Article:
In July 1943, as commanding officer, he led 2 Commando from their landing site at Catania in Sicily with his trademark Scottish broadsword slung around his waist, a longbow and arrows around his neck and his bagpipes under his arm, which he also did in the landings at Salerno. Leading 2 Commando, Churchill was ordered to capture a German observation post outside of the town of La Molina, controlling a pass leading down to the Salerno beach-head. He led the attack by 2 and 41 Commandos, infiltrated the town and captured the post, taking 42 prisoners including a mortar squad. Churchill led the men and prisoners back down the pass, with the wounded being carried on carts pushed by German prisoners. He commented that it was “an image from the Napoleonic Wars.” He received the Distinguished Service Order for leading this action at Salerno.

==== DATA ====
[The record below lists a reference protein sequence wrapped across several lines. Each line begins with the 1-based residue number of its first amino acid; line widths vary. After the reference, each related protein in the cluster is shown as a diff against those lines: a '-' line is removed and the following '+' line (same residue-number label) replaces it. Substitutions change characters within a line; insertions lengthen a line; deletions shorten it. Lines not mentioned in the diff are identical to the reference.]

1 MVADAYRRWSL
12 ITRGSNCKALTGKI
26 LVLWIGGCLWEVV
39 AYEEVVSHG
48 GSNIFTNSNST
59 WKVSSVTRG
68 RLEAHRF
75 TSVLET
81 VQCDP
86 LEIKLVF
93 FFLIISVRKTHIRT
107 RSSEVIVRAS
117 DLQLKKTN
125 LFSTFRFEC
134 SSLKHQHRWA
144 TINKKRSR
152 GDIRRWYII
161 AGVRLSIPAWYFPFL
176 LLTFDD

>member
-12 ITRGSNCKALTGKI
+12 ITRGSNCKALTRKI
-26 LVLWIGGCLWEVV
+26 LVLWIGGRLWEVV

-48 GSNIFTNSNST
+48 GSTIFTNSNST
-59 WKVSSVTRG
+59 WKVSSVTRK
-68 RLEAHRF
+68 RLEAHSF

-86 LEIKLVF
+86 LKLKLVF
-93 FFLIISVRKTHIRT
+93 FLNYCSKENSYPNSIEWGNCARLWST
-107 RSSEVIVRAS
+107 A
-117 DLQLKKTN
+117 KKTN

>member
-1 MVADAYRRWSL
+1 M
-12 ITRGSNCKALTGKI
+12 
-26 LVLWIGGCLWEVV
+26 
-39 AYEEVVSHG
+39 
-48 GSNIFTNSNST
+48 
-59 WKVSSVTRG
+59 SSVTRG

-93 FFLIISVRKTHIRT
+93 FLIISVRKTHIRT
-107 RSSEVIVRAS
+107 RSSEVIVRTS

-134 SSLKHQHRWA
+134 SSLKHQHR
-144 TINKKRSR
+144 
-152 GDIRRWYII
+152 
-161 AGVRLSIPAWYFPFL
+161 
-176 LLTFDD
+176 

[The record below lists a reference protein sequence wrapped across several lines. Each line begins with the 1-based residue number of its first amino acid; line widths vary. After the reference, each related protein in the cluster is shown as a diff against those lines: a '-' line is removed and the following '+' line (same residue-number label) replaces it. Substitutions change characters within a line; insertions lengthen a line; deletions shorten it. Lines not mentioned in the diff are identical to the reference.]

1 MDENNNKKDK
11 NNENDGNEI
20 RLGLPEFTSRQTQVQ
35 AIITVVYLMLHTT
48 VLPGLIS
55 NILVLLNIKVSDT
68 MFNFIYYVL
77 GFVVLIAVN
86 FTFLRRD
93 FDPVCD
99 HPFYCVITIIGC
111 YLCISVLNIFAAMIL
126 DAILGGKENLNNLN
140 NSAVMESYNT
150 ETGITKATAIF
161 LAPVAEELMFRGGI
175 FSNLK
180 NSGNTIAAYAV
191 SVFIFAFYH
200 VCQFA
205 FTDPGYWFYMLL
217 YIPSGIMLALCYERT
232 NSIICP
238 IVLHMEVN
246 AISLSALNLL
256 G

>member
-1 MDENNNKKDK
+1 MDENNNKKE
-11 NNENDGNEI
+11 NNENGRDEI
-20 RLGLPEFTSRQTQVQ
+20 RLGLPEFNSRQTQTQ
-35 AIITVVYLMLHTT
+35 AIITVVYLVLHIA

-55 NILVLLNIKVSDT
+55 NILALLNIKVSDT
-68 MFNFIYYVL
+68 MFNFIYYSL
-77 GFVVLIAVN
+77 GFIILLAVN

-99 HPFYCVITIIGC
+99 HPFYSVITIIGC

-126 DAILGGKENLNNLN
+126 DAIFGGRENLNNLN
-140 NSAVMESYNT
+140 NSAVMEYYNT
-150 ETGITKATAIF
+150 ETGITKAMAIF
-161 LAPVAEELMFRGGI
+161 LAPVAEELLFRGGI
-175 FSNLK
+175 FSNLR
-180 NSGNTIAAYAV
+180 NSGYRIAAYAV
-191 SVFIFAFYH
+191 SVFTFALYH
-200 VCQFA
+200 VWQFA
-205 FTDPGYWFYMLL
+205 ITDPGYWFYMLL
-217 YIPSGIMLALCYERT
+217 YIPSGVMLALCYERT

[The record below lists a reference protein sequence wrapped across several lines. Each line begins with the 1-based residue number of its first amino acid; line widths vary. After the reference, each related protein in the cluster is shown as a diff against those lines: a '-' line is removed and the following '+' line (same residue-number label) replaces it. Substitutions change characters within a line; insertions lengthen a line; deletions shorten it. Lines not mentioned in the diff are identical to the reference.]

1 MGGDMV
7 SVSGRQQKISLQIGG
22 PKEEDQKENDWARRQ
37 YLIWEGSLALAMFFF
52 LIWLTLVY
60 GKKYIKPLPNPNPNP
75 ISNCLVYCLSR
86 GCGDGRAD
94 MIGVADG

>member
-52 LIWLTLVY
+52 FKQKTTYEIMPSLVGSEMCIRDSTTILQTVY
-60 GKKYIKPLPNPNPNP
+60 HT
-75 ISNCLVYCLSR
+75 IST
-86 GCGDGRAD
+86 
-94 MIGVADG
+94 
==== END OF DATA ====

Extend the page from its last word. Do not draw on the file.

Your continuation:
In 1944 he led the Commandos in Yugoslavia, where they supported Josip Broz Tito’s Partisans from the Adriatic island of Vis. In May he was ordered to raid the German held island of Brač. He organized a “motley army” of 1,500 Partisans, 43 Commando and one troop from 40 Commando for the raid. The landing was unopposed but on seeing the eyries from which they later encountered German fire, the Partisans decided to defer the attack until the following day. Churchill’s bagpipes signalled the remaining Commandos to battle. After being strafed by an RAF Spitfire, Churchill decided to withdraw for the night and to re-launch the attack the following morning. The following morning, one flanking attack was launched by 43 Commando with Churchill leading the elements from 40 Commando. The Partisans remained at the landing area; only Churchill and six others managed to reach the objective. A mortar shell killed or wounded everyone but Churchill, who was playing “Will Ye No Come Back Again?” on his pipes as the Germans advanced. He was knocked unconscious by grenades and captured. He was later flown to Berlin for interrogation and then transferred to Sachsenhausen concentration camp.